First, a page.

Well, not so much. According to research conducted by Dr. Kenneth Risenhoover at Texas A&M University, deer can hear only slightly better than we can. Since the researchers couldnt make a noise then ask the deer "Did you hear that?" they hooked sensors to anthisized deers heads to measure the electrical response when noises at certain frequencies were played. This gave them a fairly good idea of what frequencies a deer can hear and it is right around the same range you and I can hear. So, in reality a deer isnt going to bust you at a great distance if you make a small sound. Plus, those dumb looking deer whistles on the front of cars, they dont really work because if you cant hear them neither can the deer.
While deer cant hear any better than you, we can make the assumption that they can pinpoint where sounds come from better than you or I can. Go ahead; try to turn your ear backwards, without touching it, to hear something behind you like a deer can. Cant do it can you? If you can I want to see pictures. When you make a sound the deer can tell exactly where it came from easily, so you need to be quiet.
Also, deer are in their natural habitat in the woods, like you are in your recliner. If you are sitting in the house watching television while munching on Cheetos and there is a bump in the attic you notice it, stop what youre doing, and listen for it again. If it is a slight noise you might just dismiss it but if it sounds significant you go check it out because its not natural. If a deer is browsing on acorns and hears metal hit metal, or a cough, or squeak of a ladder stand shifting, it stops what it is doing and listens. If the noise is loud or strange enough, it might bolt. If it is soft and only happens once, then it will probably go back to feeding.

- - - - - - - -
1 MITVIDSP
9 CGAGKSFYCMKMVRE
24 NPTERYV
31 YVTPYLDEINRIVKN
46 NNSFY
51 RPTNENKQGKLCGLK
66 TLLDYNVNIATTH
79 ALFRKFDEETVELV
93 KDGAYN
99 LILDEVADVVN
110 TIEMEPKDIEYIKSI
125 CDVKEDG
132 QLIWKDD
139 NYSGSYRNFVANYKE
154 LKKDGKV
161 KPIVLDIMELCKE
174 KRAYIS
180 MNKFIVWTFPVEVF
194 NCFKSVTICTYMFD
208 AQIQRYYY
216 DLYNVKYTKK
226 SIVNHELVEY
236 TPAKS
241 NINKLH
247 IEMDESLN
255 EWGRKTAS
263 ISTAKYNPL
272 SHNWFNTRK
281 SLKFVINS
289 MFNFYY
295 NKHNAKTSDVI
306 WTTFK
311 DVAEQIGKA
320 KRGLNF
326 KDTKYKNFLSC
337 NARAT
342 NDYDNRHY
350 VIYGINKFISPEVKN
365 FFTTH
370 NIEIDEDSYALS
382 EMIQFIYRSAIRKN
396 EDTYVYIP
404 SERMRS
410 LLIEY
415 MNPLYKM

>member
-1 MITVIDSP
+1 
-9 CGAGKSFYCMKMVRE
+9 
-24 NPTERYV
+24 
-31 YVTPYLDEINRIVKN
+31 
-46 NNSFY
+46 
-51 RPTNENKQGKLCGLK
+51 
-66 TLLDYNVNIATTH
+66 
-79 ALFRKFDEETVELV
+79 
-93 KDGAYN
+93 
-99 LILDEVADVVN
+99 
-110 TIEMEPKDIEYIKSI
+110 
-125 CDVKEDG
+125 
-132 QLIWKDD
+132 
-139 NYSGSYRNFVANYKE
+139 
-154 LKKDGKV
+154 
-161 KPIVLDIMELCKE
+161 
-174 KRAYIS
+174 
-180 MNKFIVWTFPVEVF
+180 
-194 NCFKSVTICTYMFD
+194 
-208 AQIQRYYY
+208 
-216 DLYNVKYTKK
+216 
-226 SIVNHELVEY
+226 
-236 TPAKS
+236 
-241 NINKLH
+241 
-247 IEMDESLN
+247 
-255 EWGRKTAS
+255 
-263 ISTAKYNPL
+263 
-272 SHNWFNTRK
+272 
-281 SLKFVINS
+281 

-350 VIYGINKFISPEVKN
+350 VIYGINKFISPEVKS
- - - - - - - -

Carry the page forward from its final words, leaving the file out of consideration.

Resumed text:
So a deer cant hear any better than you can and really sees worse than you do, but when it comes to the sense of smell, he kicks your rear. Im not even going to pretend to understand the research involved or try to interpret it for you but studies have shown mammals have around 1000 genes related to the ability to interpret smells. In humans less than 40% of these genes are actually functional while other mammals use all 1000. So other mammals, that includes deer, are capable of deciphering hundreds, if not thousands of more smells than we are. Plus, studies conducted on roe deer in the 1970s show that their olfactory epithelium (the area inside the nose that actually catches the scent) is up to nine times larger than ours. So not only can deer interpret more scents but they have a larger area in their nose to catch these scents.
If that doesnt make you feel bad enough, even more recent research has indicated that deer are able to interpret pheromones and scents at the same time independently of each other. So a buck can smell a doe and you at the same time, meaning that cover scents might not be nearly as effective as we once thought. The best way to combat this is to not leave any scent at all, although that seems almost impossible sometimes.
The sport of whitetail hunting has come a long way and through the use of scientific research we have gained a better understanding of the deer we chase, knowing more about them than ever before. What weve figured out is that our grandfathers in their red plaid jackets really knew what they were doing.